January 30, 2022
From Liberation News

In the early morning hours of January 28, a bridge that connects the working-class neighborhoods of Swissvale, Edgewood, Wilkinsburg and Regent Square to other parts of the city of Pittsburgh collapsed. Workers were cut off from their normal commute after the busy bridge completely crumbled and fell into the ravine below. 

The bridge failure occurred mere hours before Biden was slated to give a speech in Pittsburgh on the need for infrastructure funding via the Build Back Better bill. About 10 cars and a bus went down with the bridge, and multiple people have sustained non-life-threatening injuries. 

Thankfully, no one was seriously hurt, and due to overnight snow and resulting school delay, fewer people were on the bridge compared to a usual day. However, this offered little relief to working Pittsburghers who have witnessed the city’s crumbling infrastructure for years. 

Residents recognize need for change

Local resident Milo Minic spoke with Liberation News close to the scene of the collapse. Reflecting the experience of so many Pittsburghers, he commented on the difficulty of simply getting from place to place with the poor state of roads. “I used to skate to get around, but it’s really hard with Pittsburgh roads, with all the potholes and cracks. I usually walk now.”

The irony of Biden’s visit to Pittsburgh on the same day was not lost. Many people Liberation News spoke with near the site of the bridge collapse voiced strong support for new funding in infrastructure, which they realize is long overdue. Liberation spoke with Pittsburgh native Karen Chin, who noted: “Pittsburgh is known for its bridges, so for this to be happening, especially when Biden is due to arrive… If you didn’t know, you know now. We need money!”

The catastrophic bridge collapse, however, may not have been entirely sudden. A tweet from a local resident from 2018 resurfaced shortly after the collapse. A photo showed one of the support beams of the bridge entirely rusted through and falling off of the bridge. The concerned Pittsburgher tagged Pittsburgh 311, a public works response center, which then responded that a ticket had been opened. Records show that the ticket was quickly closed and the beam was not fixed.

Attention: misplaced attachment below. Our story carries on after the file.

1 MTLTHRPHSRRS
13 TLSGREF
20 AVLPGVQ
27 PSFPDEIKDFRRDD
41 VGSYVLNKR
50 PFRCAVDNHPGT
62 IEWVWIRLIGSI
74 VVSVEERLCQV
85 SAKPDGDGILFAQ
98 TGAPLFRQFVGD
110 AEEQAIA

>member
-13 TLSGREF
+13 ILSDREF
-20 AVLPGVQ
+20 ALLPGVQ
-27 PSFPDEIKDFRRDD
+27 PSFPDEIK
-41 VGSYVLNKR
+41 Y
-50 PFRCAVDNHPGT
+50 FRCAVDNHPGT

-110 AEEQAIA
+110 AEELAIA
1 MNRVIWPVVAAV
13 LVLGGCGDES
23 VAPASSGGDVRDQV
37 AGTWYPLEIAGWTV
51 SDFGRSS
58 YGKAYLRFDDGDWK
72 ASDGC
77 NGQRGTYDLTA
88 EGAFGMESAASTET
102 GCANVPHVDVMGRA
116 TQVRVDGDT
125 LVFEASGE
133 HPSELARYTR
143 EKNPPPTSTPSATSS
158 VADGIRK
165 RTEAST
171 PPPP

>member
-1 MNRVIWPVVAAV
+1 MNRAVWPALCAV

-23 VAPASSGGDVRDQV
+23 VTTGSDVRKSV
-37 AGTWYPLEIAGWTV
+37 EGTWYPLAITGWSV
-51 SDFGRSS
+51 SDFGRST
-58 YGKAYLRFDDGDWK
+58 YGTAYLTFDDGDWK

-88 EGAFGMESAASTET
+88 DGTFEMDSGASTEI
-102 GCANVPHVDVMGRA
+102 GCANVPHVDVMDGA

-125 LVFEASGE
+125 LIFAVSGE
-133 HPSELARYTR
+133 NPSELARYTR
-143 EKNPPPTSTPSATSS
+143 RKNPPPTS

A history of neglected public roads

Pittsburgh is no stranger to high-spectacle public infrastructure failures. In Fall 2019, a bus famously fell into the ground in downtown Pittsburgh when a sinkhole under the street opened up spontaneously. It was later discovered that water had washed away all the fill under the road, causing a dangerous situation that finally culminated in the sinkhole. If money had been allocated for regular inspection, the crisis may have been averted. 

Bridges have also not been nearly as foolproof as one may expect in the “City of Bridges.” In 2016, a fire erupted on the Liberty Bridge, a bridge that thousands of working Pittsburghers cross daily. The root cause was discovered to be dangerous cost-cutting by the contractor, who wanted to maximize profits by minimizing costs for construction zone safety. 

City budgets prioritize police terror over public safety

It is unclear when the bridge will be rebuilt, but given the scale of the collapse, it will take some time. Working people from the affected neighborhoods will have to learn how to navigate around their main passage to much of the rest of Pittsburgh. Residents hope that no other bridges in various states of disrepair will cause future, deadlier incidents.